Senate Democrats have voted to change one of the chamber's most fundamental rules, a move which majority Democrats insisted was vital to clearing up a logjam of presidential nominees due to Republican obstruction. Fifty-two Democrats voted to invoke the so-called "nuclear option" -- an unprecedented change previously threatened but not invoked until Thursday.
Proponents of Senate reforms could be forgiven for feeling like Charlie Brown. Changes to the Senate's filibuster rules have been promised, talked about, brought up, and debated countless times, but whenever it was time to follow through, the ball would be pulled away at the last moment.
That is, until today.
Overnight, Senate Majority Leader Harry Reid's (D-Nev.) office made clear that today would be the day for the so-called "nuclear option" -- a procedural tactic Senate Republicans came up with eight years ago, that allows members to change filibuster rules with simple majority vote. "We're not bluffing," one senior aide said.
Three Democrats -- Michigan's Carl Levin, Arkansas' Mark Pryor, and West Virginia's Joe Manchin -- voted with the Republican minority to allow filibusters to continue. They failed on the 52-48 vote. (If you look at the roll call later, a "nay" vote was for the nuclear option -- it was a vote to overturn the ruling of the chair.)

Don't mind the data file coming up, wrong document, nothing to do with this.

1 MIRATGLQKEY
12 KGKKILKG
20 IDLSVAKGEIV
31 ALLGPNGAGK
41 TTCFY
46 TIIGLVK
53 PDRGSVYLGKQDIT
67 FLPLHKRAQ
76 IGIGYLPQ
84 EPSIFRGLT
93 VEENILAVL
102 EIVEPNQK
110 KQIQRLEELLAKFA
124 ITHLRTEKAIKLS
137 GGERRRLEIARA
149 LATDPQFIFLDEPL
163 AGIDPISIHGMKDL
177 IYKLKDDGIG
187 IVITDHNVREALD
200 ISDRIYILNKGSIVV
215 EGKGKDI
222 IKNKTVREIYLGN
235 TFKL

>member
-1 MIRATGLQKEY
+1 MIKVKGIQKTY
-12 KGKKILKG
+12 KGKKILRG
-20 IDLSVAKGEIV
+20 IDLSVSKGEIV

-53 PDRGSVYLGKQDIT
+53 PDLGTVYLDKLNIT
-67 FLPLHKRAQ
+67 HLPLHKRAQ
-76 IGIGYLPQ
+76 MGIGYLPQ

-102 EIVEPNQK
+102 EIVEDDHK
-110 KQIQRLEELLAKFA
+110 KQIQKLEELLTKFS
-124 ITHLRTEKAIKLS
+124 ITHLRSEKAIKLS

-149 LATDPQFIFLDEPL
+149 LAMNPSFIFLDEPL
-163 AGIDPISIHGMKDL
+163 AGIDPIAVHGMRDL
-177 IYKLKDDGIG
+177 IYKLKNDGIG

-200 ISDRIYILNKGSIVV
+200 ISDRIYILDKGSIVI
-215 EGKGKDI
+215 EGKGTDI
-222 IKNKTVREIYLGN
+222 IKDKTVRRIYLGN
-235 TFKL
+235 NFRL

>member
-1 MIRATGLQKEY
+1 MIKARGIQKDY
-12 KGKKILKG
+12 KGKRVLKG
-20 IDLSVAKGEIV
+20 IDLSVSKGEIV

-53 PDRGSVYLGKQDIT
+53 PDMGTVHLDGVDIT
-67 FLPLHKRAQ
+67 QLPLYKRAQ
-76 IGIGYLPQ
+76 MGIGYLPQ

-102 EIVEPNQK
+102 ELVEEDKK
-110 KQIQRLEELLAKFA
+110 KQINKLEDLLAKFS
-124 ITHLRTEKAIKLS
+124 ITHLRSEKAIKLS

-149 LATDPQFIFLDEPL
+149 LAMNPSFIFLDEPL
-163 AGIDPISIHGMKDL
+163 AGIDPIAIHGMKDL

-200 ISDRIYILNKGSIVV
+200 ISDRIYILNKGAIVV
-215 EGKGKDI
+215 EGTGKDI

And with this vote, effective immediately, the Senate will operate under a new precedent: judicial nominees and nominees for administration posts cannot be filibustered; confirmation votes will be majority rule. According to Democratic leaders, this preserves the option to filibuster Supreme Court nominees, though there's some disagreement on this point.
Republicans are, of course, outraged that Democrats "changed the rules." It's therefore important to realize that by executing the "nuclear option," Democrats didn't change the practices of the Senate so much as they restored the institution to its norms -- for more than 200 years, judicial and administration nominees were subjected to up-or-down votes. Now, they will be again.
In other words, the resolution of this fight is hardly radical; indeed, it's the exact opposite. The Senate, now more functional than it was yesterday, will now exercise its "advise and consent" role the way it used to -- the way it was designed to.
It's important to recognize the fact that this was a move Senate Democrats were reluctant to make, and avoided for years.
But Senate Republicans, eager to ignore election results they disagreed with, picked a dangerous fight, created a constitutional crisis, and left the majority party with no choice. As we've discussed over the course of the year, we've seen the first-ever filibuster of a cabinet nominee -- a Defense Secretary nominee during a war, no less -- and a filibuster of a CIA nominee. Republicans have filibustered judicial nominees they don't like and judicial nominees they do like. GOP senators have, for the first time, used filibusters to stop the executive branch from enforcing the law.
But it was the decision from Senate Republicans to create a blockade on all D.C. Circuit nominees that ultimately forced Democrats' hands. For the first time in American history, a Senate minority said it would block every nominee for a federal bench, regardless of the individual's qualifications, because they disapprove of the nation's choice to serve as president of the United States. It wasn't until this week that nuclear-option skeptics in the Democratic caucus decided they'd seen enough.
Republicans are accusing Democrats of having done something extraordinary, but by any fair measure, Republicans did this to themselves.